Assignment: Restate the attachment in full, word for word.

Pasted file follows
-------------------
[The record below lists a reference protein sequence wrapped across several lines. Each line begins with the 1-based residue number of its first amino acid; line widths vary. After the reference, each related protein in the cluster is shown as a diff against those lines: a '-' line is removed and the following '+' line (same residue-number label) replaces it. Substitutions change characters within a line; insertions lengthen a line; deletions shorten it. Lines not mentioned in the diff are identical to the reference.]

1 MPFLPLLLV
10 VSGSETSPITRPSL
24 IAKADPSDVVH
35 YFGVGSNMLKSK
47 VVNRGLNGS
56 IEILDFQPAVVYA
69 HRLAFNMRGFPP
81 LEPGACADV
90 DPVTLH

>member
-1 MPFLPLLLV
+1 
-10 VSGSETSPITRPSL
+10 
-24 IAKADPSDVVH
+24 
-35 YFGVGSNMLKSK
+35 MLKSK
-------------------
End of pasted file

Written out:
[The record below lists a reference protein sequence wrapped across several lines. Each line begins with the 1-based residue number of its first amino acid; line widths vary. After the reference, each related protein in the cluster is shown as a diff against those lines: a '-' line is removed and the following '+' line (same residue-number label) replaces it. Substitutions change characters within a line; insertions lengthen a line; deletions shorten it. Lines not mentioned in the diff are identical to the reference.]

1 MPFLPLLLV
10 VSGSETSPITRPSL
24 IAKADPSDVVH
35 YFGVGSNMLKSK
47 VVNRGLNGS
56 IEILDFQPAVVYA
69 HRLAFNMRGFPP
81 LEPGACADV
90 DPVTLH

>member
-1 MPFLPLLLV
+1 
-10 VSGSETSPITRPSL
+10 
-24 IAKADPSDVVH
+24 
-35 YFGVGSNMLKSK
+35 MLKSK